But seek first his kingdom and his righteousness, and all these things will be given to you as well (Matthew 6:3).
In a moment the Lord changed the direction of my life. I didn’t want it, because it meant serving Him instead of myself. It was my Moses moment. But God wasn’t telling me to free the Egyptians. He was telling me to free my father.
I was at a Christian conference listening to a pastor speak about overcoming fear. He quoted one of my favorite verses: Have I not commanded you? Be strong and courageous. Do not be afraid. (Joshua 1:9). He said someone present was struggling with a decision. God had called her to do something, but she was afraid.
His words were a jolt. The pastor had raised a question that had plagued me for months: What should I do about my father?
My father was 82 and had Lewy Body dementia, a progressive disease similar to Alzheimer’s and Parkinson’s. He’d been married for 57 years, but my mother’s mental illness prevented her from caring for him. In fact, it was the opposite. I’d recently discovered elder abuse in their home. Elder against elder, my mother against my father.
My mother was abusive throughout my childhood—verbally, emotionally and sometimes physically. Alcohol was a large factor. Both my parents drank heavily. My father stayed calm, but my mother became enraged. She was the dominant figure in the household.
I’d heard my mother berate my father many times, but I didn’t realize how things had worsened over the years. Once my father’s health began to fail, he couldn’t dote on my mother as he had in the past. Instead he needed her help. My mother resented his illness and began punishing him for not attending to her and being “weak.”
My father was living in a war zone. In addition to alcoholism, my mother had a blend of personality disorders characterized by a need for excessive admiration and an unwillingness to recognize the needs and feelings of others.
Through a series of traumatic events, the Lord showed me what was happening. My father fell three times in a few weeks. Once he was left unaided in the tub for over an hour. Another time instead of calling an ambulance, my mother texted me a horrifying picture of my dad lying on the floor. The message read, “Come get your father!”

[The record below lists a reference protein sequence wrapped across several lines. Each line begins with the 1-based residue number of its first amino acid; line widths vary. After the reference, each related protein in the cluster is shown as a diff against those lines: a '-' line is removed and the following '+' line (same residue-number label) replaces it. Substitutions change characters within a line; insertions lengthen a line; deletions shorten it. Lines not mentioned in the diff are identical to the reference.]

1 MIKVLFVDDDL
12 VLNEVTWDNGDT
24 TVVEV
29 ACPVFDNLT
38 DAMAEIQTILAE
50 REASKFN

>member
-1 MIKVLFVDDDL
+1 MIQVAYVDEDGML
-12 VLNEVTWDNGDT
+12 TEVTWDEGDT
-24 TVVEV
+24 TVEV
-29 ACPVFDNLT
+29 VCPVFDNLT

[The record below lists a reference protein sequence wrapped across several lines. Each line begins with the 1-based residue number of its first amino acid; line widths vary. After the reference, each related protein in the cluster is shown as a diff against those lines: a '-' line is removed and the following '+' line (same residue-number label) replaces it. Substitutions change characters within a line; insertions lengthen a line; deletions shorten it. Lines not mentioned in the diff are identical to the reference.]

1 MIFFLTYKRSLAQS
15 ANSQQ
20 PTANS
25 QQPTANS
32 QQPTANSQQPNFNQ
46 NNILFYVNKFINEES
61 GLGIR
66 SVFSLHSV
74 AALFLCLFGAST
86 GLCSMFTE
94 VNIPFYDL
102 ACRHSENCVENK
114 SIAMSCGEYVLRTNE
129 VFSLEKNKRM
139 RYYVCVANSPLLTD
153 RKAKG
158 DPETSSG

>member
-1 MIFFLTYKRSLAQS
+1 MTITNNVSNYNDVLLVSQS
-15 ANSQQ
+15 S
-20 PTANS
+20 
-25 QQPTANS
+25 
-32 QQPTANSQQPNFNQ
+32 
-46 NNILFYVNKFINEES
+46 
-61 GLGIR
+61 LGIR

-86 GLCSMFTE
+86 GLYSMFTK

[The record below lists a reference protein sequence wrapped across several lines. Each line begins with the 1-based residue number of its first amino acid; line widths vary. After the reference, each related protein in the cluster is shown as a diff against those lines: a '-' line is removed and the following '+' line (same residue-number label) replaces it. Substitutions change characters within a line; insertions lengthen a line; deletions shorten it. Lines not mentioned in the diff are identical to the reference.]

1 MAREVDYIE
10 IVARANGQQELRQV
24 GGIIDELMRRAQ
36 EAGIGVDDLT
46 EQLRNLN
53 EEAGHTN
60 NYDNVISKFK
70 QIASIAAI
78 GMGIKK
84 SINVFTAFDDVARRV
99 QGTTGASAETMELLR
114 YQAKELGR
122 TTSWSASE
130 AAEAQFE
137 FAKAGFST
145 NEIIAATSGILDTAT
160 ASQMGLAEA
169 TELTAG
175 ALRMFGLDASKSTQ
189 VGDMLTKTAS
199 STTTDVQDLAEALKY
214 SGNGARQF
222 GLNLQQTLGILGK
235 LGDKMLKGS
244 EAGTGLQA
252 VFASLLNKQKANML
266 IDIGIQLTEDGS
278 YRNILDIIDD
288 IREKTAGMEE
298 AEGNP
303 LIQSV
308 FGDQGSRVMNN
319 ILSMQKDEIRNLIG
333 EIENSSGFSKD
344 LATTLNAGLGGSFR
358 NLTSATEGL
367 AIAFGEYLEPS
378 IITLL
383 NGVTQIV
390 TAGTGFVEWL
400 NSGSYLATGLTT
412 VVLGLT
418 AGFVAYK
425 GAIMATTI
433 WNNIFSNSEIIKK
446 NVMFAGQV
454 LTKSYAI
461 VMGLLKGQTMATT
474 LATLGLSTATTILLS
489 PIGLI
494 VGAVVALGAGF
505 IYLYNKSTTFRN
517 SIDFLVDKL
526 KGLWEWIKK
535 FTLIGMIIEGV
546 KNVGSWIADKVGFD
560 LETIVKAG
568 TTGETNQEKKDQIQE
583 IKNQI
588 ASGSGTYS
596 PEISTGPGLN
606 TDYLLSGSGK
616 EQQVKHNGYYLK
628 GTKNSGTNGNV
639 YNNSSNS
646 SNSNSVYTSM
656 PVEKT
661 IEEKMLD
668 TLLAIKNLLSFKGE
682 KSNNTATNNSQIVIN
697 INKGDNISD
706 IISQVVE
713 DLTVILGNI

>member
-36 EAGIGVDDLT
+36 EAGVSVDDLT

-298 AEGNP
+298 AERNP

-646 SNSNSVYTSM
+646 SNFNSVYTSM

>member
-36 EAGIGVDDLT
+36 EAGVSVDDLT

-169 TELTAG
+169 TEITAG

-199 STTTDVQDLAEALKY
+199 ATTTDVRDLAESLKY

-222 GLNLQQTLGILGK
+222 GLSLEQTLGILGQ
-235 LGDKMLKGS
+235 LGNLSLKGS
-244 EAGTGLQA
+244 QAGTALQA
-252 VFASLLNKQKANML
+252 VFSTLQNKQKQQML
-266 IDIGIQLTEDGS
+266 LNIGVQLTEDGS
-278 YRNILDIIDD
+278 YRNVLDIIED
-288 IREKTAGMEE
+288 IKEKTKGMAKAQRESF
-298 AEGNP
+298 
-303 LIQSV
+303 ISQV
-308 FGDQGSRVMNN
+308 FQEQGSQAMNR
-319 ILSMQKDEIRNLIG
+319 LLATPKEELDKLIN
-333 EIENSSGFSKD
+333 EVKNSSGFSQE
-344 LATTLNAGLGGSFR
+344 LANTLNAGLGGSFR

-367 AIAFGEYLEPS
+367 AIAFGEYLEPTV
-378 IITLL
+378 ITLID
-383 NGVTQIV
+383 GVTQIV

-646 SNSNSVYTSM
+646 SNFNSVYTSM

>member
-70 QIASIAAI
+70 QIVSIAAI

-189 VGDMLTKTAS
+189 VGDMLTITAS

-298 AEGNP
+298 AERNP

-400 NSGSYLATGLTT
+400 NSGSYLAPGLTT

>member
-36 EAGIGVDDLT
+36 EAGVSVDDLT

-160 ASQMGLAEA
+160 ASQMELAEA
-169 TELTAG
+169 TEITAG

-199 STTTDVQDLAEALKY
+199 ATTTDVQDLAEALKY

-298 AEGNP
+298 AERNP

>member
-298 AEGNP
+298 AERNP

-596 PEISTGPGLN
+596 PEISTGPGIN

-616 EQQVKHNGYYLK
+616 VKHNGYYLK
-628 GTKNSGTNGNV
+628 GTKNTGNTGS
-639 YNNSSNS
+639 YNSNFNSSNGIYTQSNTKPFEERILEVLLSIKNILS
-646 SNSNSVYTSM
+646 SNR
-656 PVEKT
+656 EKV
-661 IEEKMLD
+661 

That stark text helped me understand the seriousness of my mother’s illness. I knew she wasn’t unwilling but mentally incapable of caring for my father. A few days later, I went over to check on him. It was mid-afternoon and he was still in his pajamas, slumped in his chair and vacant-eyed. He hadn’t eaten all day. My mother was smoking and watching TV. I asked if she’d made lunch and she replied, “He can make his own (expletive) lunch! Whose making my lunch?”
Right then I felt the Lord’s presence. I’d been fervently praying about my father for several months. One of my go-to verses was Do not be anxious about anything, but in everything by prayer and supplication with thanksgiving let your requests be made known to God (Philippians 4:6). But I vacillated between spirit and flesh, between knowing God would work this out and worrying he wouldn’t. I was afraid it I didn’t force a solution, my father would die.
Something changed that day as I sat next to my father. I felt a loosening of the anxiety that had gripped me for so long. Replacing it was a sense of knowing inside me, this calm certainty that God would work this out. I just needed to take one step in faith.
A few hours later, I returned to my parents’ house. My husband and I thought the best option was for him to spend the weekend with us while we figured out next steps. I went back determined but concerned my father would decline. He always had in the past. He covered for my mother the same way an abusive wife covers for her husband. (About a week earlier, I had reported suspected abuse to social services. When the social worker arrived, she questioned my father in front of my mother and he said he was fine.)